One time we were sitting with our team and we were talking about mental health and we had been reading some material and we just asked the question, “Who has ever thought at some point in your life about taking your life?” And we were very surprised, wow. It opened up some wonderful conversation. There wasn’t a current struggle, but just to know these people who, were coworkers of ours, they came to places in their life that they just felt so deeply depressed.

Wonderfully Made

I love in your book that you’ve written, “Wonderfully Made”, that you quote Psalm 139, that you can’t get away from God’s presence. And it just says, “If I go up to heaven, of course, You’re there”. But it also says, “If I go to the very gates of hell, that You are there”. So why is that in your book? Why is that such an important Scripture and how do people find hope in that?

I can still remember the day I stumbled across it, 139 sitting in my bedroom at my parents’ home shortly after my second hospitalization. And it was like, I’ve been waiting my entire life to hear these truths spoken over me, to know that God knows me intentionally, that His thoughts toward me outnumber the grains of sand. That there’s nowhere I can go to flee from His presence. He knit me together in my mother’s womb, all the days planned for me, were written in His book before one of them came to be, that I had been fearfully or lovingly, and wonderfully created in His Image. I mean, I was just blown away by the Lord’s love for me. And that verse Psalm 139, verse 14 specifically, “I praise you, I am fearfully and wonderfully made”, really became an anthem over my life, pointing me to my true source of worth. When depression told me I wasn’t worthy of living.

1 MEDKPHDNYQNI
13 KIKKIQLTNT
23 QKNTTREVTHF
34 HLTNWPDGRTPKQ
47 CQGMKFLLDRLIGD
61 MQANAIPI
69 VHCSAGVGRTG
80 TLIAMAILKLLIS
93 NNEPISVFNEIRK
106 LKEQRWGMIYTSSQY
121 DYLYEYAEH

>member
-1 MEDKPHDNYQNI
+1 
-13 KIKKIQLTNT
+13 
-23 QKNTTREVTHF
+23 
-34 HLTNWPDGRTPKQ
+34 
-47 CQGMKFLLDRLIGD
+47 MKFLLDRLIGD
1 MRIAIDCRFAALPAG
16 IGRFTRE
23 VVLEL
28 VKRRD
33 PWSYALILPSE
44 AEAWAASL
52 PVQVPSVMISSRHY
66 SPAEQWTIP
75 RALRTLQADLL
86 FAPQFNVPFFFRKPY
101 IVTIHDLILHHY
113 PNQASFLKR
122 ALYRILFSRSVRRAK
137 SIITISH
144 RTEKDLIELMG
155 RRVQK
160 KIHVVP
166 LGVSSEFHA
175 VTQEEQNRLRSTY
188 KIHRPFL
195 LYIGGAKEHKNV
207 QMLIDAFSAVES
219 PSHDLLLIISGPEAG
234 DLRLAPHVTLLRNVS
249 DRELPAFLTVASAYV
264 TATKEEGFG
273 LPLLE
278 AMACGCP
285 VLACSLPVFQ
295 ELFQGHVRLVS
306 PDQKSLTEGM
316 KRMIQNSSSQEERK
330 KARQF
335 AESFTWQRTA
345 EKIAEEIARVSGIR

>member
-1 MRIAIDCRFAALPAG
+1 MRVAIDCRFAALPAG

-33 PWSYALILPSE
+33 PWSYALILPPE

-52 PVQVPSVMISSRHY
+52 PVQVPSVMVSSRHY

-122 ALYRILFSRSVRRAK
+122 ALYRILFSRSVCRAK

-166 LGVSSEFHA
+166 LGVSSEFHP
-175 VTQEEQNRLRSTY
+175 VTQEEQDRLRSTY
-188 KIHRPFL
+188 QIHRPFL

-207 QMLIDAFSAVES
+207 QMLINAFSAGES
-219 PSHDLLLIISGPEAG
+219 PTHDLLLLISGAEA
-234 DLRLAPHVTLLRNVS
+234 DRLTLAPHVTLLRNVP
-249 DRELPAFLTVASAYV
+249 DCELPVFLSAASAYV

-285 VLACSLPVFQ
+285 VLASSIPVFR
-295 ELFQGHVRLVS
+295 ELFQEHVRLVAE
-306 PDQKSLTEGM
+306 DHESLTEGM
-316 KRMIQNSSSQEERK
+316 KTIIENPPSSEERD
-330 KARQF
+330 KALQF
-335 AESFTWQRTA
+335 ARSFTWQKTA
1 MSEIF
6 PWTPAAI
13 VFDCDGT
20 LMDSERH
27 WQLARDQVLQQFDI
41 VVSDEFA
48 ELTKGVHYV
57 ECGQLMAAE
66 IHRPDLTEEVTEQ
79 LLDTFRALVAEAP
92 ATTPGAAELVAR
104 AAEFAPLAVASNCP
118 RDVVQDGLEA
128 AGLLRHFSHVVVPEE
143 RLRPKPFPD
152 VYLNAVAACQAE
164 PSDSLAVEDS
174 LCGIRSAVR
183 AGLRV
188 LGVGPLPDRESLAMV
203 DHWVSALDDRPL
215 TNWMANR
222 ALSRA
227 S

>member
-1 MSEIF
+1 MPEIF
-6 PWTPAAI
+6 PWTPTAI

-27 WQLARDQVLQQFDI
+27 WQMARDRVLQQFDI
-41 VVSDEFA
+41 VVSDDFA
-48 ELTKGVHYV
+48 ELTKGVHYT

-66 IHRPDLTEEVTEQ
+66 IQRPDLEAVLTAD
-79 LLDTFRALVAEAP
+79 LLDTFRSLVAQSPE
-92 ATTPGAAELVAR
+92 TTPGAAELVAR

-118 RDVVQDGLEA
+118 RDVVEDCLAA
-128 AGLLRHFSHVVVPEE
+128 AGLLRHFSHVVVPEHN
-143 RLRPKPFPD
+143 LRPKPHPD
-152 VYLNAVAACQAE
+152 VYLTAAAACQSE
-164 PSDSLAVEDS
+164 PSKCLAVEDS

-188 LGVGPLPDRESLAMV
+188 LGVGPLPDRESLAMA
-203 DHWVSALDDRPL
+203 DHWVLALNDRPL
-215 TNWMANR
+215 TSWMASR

It has been my, my life passion and mission to let you know. I work, especially with teen girls and women, but of course, men are wonderfully made too. And we all need to hear this truth that, yeah, we have so much value; God created us and loves us and wants a personal relationship with us.

Yeah. You know?

5 Ways to Thrive